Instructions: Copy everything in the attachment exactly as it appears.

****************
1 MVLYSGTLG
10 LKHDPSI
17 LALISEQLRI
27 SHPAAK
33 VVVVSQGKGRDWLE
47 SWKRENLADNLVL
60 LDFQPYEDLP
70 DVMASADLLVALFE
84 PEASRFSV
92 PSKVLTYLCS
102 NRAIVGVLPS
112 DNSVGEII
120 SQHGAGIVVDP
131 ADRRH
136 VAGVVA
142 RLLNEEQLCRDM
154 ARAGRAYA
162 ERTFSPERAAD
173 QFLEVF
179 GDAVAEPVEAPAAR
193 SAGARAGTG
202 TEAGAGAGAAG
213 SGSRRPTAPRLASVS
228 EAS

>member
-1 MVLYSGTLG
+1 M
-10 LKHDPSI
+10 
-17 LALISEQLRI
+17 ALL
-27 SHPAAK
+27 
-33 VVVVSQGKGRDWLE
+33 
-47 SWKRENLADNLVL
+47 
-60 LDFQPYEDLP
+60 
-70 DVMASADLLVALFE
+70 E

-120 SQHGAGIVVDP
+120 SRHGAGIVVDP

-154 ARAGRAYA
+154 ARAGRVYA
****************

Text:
1 MVLYSGTLG
10 LKHDPSI
17 LALISEQLRI
27 SHPAAK
33 VVVVSQGKGRDWLE
47 SWKRENLADNLVL
60 LDFQPYEDLP
70 DVMASADLLVALFE
84 PEASRFSV
92 PSKVLTYLCS
102 NRAIVGVLPS
112 DNSVGEII
120 SQHGAGIVVDP
131 ADRRH
136 VAGVVA
142 RLLNEEQLCRDM
154 ARAGRAYA
162 ERTFSPERAAD
173 QFLEVF
179 GDAVAEPVEAPAAR
193 SAGARAGTG
202 TEAGAGAGAAG
213 SGSRRPTAPRLASVS
228 EAS

>member
-1 MVLYSGTLG
+1 M
-10 LKHDPSI
+10 
-17 LALISEQLRI
+17 ALL
-27 SHPAAK
+27 
-33 VVVVSQGKGRDWLE
+33 
-47 SWKRENLADNLVL
+47 
-60 LDFQPYEDLP
+60 
-70 DVMASADLLVALFE
+70 E

-120 SQHGAGIVVDP
+120 SRHGAGIVVDP

-154 ARAGRAYA
+154 ARAGRVYA